Doing, doing, doing. Stop.

image from SF Zen Center Website

It took almost 24 hours to really get there. Not geographically and not physically - that only took about 4 1/2 hours stretched over 2 days. But mentally, the transition from the world out there to the world in there took hours and a few soaks in the indoor plunge and several long breaths and a whole lot of mindfulness.

So it was around dinner on my second evening at Tassajara that I really arrived. And when I did, I really did.

I could never really turn off the "my baby is with grand-ma for the first time and he is not here with me and I get to sleep 3 nights without him and my husband is at home" voice but instead of fighting it, I just sort of let it be. That is simply my chatter or at least the topic of my chatter and I knew that it would be with me the whole time. What I did not reckon with was the subtle physical ache that not being with the nugget caused. It was not extreme - just enough to feel the tugging at the muscles of my heart, like a reminder that freedom means something new for me. Something new that I have not yet figured out and am still trying to define.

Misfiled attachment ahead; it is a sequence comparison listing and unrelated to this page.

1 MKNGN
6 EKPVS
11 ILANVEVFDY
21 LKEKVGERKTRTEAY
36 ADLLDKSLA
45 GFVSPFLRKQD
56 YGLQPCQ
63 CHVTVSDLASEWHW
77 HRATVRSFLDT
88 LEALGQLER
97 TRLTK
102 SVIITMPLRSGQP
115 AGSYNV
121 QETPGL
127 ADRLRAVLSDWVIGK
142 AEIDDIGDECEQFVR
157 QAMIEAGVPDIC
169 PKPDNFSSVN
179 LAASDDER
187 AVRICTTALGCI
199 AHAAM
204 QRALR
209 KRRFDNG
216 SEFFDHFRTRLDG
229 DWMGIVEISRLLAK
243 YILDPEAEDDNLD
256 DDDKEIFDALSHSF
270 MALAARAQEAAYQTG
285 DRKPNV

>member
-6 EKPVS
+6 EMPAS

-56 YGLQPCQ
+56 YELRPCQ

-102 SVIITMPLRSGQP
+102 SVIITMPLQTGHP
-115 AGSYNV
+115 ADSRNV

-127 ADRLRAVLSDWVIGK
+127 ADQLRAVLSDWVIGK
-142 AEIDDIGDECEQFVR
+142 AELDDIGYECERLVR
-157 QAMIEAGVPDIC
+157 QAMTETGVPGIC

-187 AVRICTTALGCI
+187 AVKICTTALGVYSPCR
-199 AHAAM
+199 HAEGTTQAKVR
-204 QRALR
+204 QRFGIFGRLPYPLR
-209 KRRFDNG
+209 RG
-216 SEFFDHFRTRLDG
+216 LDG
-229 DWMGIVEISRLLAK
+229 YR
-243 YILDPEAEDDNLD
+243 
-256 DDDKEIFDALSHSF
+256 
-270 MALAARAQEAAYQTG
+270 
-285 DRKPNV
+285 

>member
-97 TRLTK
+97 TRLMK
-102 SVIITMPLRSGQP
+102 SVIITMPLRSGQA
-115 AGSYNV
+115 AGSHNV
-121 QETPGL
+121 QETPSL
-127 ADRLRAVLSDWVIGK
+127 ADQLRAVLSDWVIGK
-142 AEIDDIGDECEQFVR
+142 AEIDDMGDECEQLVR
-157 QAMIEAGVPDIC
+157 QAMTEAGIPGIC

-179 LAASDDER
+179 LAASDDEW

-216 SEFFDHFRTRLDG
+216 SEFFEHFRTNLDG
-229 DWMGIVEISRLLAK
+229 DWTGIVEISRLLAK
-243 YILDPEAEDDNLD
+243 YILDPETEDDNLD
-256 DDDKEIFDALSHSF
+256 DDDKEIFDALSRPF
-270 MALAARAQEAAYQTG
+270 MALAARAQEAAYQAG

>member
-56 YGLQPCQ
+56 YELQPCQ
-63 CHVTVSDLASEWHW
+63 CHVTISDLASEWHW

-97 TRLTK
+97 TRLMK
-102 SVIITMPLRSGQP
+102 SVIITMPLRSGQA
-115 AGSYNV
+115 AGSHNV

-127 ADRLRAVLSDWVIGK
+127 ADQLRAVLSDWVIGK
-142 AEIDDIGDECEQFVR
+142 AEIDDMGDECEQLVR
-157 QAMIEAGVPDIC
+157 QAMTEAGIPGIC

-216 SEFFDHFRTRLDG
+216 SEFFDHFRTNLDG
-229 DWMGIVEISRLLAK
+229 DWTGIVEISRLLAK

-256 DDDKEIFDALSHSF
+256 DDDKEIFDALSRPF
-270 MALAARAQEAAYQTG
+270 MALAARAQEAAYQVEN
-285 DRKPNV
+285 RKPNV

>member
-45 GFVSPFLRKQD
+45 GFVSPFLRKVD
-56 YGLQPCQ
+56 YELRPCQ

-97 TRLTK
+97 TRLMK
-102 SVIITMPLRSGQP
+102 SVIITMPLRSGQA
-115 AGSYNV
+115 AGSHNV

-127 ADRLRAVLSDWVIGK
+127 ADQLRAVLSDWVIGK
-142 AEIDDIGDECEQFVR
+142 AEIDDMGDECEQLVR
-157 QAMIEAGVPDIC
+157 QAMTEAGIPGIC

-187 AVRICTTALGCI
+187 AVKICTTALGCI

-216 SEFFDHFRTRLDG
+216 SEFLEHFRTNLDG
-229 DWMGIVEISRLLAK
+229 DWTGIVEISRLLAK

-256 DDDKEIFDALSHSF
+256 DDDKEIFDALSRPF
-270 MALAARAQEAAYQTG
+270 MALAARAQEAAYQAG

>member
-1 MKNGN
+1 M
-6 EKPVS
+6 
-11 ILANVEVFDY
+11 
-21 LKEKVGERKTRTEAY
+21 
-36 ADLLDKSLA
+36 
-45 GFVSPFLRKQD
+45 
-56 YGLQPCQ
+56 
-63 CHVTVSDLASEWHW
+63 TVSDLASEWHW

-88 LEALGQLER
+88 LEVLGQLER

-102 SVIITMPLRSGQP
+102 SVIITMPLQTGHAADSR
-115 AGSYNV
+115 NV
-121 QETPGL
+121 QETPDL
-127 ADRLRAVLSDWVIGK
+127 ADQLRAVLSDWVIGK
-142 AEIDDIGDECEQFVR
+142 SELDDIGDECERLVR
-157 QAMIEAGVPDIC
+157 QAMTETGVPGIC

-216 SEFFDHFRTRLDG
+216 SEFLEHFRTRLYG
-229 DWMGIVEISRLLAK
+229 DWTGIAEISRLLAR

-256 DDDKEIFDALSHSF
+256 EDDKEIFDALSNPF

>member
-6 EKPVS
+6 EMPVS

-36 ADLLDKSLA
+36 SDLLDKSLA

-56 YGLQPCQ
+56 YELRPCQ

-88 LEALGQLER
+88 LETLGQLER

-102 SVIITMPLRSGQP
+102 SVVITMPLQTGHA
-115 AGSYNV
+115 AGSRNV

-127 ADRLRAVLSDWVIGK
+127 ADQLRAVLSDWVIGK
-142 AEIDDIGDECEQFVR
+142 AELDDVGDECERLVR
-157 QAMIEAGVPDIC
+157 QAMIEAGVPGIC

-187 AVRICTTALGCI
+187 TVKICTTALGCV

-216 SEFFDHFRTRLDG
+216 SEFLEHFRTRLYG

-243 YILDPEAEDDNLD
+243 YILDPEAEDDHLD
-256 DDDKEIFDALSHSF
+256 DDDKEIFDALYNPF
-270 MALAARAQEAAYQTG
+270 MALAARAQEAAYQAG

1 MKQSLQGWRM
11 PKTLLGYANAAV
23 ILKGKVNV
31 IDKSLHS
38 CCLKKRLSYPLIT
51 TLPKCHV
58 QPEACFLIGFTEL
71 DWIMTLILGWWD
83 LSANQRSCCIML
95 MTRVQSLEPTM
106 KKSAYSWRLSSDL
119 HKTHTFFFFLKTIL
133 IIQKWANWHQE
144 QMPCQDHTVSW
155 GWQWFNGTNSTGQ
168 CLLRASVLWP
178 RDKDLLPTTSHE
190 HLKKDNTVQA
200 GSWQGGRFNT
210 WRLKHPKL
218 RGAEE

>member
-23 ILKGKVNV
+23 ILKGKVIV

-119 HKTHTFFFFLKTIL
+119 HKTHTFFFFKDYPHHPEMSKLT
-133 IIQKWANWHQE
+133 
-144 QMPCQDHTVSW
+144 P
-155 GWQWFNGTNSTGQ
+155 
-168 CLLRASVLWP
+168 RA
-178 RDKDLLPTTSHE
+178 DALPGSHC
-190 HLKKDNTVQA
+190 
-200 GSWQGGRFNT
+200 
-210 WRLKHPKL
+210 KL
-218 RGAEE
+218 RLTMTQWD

So I let the missing be there and let myself talk about him if I felt the need, but mostly I just did what I wanted, when I wanted. And that, was simply divine. I was going to say kick-ass but somehow that didn't seem to fit this story about this sanctuary for the spirit, but really, that is what it was. Having 3 divinely decadent vegetarian meals prepared for you is also not bad, nor are the baths, and the freezing river, and the pool, and the supremely silent evening meditation. Different from my practice, and certainly more formal, the evening zazen (Zen meditation) was a reminder to me what it means to sit in community. To sit in silence, with others, and simply be.
Let's just say, that second night provided the deepest and longest restorative sleep that I have had in a really long time.

Thursday morning came as expected and I was indeed ready to return to my family. I was ready to be with them - not necessarily ready to be back in the world of the doing. Transporting them into the valley would have been the best solution - wonder what the residents would have done with the nugget? He is walking Zen, most of the time. Maybe I'll try that next time.

Just as I had come, I returned to the world of the doing via one hair raising, rugged road and simply let the ease of the last few days settle in. When I arrived at the dance studio, grand-ma and nugget were beaming - I am not sure who had had more fun. And when he saw me, I knew I had done the exact right thing for the both of us, by simply taking care of myself.

For more information about Tassajara, the Zen Mountain Retreat, affiliated with the San Francisco Zen Center, please follow this link.

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